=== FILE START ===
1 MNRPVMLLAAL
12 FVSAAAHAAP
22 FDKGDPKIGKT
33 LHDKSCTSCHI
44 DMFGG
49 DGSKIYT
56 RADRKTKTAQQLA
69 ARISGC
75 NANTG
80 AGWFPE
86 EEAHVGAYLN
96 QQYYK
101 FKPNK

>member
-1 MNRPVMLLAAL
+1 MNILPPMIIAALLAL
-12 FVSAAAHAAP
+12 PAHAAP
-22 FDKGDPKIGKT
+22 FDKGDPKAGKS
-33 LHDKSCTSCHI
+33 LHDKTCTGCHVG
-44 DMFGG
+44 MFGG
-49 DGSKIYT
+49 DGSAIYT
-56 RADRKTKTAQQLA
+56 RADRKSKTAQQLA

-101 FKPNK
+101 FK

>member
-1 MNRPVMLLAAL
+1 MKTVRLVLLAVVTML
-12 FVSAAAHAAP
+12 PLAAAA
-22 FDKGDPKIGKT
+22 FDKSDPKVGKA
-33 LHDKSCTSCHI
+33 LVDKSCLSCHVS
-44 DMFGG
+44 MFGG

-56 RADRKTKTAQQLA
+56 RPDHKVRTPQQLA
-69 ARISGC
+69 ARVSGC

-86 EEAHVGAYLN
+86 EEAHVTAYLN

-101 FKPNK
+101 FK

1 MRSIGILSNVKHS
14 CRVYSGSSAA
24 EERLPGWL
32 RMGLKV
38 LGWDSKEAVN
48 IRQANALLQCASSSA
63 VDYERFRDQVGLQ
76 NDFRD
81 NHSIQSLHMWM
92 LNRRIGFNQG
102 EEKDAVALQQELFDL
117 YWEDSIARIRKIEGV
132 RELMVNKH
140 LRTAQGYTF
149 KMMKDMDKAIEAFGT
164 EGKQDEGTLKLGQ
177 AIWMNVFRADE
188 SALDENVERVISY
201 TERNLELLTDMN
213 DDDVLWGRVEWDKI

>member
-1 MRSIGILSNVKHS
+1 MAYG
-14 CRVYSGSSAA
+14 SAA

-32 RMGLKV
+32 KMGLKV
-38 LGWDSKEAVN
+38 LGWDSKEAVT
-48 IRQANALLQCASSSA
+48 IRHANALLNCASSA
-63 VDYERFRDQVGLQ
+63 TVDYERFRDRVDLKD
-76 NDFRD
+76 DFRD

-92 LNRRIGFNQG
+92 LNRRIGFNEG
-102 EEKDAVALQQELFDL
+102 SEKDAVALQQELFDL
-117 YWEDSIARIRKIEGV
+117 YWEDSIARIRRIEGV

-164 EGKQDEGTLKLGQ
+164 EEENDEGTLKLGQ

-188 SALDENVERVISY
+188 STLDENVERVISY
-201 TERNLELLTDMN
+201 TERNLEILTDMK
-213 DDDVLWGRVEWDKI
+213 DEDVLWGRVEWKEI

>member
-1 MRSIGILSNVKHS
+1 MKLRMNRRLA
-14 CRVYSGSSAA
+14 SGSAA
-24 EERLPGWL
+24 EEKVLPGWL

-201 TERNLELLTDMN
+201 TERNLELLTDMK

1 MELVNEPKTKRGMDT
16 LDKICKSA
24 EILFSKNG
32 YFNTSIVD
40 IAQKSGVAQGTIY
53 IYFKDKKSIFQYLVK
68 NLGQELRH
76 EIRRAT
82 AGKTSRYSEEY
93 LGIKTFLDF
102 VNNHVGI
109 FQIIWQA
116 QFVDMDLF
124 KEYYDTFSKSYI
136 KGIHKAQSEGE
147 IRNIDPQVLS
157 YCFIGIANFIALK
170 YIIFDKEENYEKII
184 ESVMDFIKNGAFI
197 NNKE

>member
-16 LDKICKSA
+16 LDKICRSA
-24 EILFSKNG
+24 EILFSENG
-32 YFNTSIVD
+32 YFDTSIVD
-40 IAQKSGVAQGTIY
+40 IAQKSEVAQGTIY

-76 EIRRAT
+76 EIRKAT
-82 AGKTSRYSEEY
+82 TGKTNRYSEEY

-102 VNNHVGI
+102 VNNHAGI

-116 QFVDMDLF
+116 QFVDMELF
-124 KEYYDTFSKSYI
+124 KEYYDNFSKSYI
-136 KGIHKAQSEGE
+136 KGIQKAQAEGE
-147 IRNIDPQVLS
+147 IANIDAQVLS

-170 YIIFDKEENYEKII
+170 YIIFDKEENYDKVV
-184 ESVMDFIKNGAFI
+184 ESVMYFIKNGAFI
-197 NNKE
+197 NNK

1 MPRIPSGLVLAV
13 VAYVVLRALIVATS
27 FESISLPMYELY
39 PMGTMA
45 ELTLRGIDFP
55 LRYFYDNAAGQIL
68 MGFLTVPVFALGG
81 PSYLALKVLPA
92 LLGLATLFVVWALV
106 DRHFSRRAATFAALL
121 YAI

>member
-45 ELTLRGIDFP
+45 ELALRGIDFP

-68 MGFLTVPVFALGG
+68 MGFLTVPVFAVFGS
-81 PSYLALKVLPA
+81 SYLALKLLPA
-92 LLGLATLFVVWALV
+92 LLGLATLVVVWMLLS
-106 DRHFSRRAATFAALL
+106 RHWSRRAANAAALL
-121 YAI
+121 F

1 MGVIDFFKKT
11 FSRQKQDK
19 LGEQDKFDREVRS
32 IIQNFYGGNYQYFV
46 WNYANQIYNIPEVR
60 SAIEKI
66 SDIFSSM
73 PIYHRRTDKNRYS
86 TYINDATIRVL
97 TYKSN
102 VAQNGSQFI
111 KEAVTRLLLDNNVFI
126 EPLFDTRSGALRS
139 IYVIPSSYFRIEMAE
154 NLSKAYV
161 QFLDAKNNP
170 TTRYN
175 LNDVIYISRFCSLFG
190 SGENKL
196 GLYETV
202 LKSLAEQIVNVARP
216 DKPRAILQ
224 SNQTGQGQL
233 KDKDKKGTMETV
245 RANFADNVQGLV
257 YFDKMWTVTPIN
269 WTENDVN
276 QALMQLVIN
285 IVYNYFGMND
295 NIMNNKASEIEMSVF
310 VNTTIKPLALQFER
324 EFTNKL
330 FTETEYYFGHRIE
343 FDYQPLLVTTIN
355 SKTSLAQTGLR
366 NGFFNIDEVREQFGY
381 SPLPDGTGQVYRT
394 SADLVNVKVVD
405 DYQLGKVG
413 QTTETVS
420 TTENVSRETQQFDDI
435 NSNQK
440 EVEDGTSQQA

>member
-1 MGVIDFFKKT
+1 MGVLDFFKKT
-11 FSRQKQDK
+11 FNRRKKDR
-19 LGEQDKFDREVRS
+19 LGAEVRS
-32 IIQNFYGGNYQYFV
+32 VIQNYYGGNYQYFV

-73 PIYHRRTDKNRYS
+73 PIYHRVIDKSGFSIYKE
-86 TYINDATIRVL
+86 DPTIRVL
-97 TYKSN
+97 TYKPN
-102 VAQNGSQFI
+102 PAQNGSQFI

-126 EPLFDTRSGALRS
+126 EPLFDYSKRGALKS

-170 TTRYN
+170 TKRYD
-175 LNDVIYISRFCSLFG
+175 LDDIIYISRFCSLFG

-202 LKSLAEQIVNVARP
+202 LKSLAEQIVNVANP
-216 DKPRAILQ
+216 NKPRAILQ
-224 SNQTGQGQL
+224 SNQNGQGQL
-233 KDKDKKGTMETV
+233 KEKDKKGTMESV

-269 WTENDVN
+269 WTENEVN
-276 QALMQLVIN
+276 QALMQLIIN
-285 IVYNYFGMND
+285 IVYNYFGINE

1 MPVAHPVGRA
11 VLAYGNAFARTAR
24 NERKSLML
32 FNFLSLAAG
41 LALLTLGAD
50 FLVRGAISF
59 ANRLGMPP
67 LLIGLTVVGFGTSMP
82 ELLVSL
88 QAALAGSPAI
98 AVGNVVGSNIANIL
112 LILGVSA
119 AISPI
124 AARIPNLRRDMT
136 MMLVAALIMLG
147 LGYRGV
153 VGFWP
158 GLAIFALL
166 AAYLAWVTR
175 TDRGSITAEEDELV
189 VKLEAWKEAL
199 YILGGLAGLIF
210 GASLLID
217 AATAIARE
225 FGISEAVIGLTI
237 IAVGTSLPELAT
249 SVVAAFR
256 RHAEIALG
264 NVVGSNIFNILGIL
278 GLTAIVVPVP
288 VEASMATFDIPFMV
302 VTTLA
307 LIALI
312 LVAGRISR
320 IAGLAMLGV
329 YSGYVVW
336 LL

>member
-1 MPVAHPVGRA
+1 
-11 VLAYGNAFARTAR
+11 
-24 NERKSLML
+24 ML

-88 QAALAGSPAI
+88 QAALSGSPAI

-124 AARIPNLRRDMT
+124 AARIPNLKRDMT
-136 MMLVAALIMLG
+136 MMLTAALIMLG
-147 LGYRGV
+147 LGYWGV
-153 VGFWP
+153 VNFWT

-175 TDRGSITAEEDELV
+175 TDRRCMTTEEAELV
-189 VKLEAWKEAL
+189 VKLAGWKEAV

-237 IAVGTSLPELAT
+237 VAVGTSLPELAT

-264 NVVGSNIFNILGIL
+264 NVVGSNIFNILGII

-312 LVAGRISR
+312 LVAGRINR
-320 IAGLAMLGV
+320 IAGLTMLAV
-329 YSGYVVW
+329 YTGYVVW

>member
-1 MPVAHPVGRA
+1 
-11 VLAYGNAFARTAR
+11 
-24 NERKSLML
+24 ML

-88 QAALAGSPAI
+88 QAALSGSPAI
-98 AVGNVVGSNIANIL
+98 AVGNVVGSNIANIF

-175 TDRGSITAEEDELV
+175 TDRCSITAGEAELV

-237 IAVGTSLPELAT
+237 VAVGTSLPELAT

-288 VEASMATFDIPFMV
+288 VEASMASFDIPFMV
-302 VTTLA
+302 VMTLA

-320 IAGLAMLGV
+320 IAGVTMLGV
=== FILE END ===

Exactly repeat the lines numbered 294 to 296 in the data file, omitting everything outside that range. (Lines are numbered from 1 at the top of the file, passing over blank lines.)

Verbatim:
312 LVAGRISR
320 IAGLAMLGV
329 YSGYVVW